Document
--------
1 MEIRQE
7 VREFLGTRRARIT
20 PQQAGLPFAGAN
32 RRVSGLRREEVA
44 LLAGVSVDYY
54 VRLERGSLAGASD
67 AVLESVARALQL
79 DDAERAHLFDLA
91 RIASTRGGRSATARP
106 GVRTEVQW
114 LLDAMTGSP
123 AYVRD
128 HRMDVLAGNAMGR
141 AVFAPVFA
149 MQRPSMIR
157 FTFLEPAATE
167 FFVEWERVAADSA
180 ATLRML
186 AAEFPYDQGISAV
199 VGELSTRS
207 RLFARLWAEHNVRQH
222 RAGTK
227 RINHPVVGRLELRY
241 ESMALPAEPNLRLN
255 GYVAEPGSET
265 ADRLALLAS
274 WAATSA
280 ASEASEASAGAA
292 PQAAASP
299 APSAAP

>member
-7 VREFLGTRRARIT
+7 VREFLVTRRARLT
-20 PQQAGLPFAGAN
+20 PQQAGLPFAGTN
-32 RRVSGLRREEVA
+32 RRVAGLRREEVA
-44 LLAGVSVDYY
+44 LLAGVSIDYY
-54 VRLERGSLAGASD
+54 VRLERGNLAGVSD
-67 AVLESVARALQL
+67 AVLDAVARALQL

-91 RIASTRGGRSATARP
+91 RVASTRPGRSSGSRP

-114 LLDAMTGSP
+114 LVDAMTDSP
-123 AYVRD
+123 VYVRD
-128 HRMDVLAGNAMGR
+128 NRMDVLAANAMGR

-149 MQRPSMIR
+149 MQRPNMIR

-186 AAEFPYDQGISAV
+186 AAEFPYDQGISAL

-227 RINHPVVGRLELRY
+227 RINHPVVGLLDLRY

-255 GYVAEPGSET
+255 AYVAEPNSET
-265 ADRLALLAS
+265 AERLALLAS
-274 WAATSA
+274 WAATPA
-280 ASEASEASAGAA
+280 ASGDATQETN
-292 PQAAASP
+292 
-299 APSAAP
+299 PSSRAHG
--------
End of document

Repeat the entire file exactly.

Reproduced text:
1 MEIRQE
7 VREFLGTRRARIT
20 PQQAGLPFAGAN
32 RRVSGLRREEVA
44 LLAGVSVDYY
54 VRLERGSLAGASD
67 AVLESVARALQL
79 DDAERAHLFDLA
91 RIASTRGGRSATARP
106 GVRTEVQW
114 LLDAMTGSP
123 AYVRD
128 HRMDVLAGNAMGR
141 AVFAPVFA
149 MQRPSMIR
157 FTFLEPAATE
167 FFVEWERVAADSA
180 ATLRML
186 AAEFPYDQGISAV
199 VGELSTRS
207 RLFARLWAEHNVRQH
222 RAGTK
227 RINHPVVGRLELRY
241 ESMALPAEPNLRLN
255 GYVAEPGSET
265 ADRLALLAS
274 WAATSA
280 ASEASEASAGAA
292 PQAAASP
299 APSAAP

>member
-7 VREFLGTRRARIT
+7 VREFLVTRRARLT
-20 PQQAGLPFAGAN
+20 PQQAGLPFAGTN
-32 RRVSGLRREEVA
+32 RRVAGLRREEVA
-44 LLAGVSVDYY
+44 LLAGVSIDYY
-54 VRLERGSLAGASD
+54 VRLERGNLAGVSD
-67 AVLESVARALQL
+67 AVLDAVARALQL

-91 RIASTRGGRSATARP
+91 RVASTRPGRSSGSRP

-114 LLDAMTGSP
+114 LVDAMTDSP
-123 AYVRD
+123 VYVRD
-128 HRMDVLAGNAMGR
+128 NRMDVLAANAMGR

-149 MQRPSMIR
+149 MQRPNMIR

-186 AAEFPYDQGISAV
+186 AAEFPYDQGISAL

-227 RINHPVVGRLELRY
+227 RINHPVVGLLDLRY

-255 GYVAEPGSET
+255 AYVAEPNSET
-265 ADRLALLAS
+265 AERLALLAS
-274 WAATSA
+274 WAATPA
-280 ASEASEASAGAA
+280 ASGDATQETN
-292 PQAAASP
+292 
-299 APSAAP
+299 PSSRAHG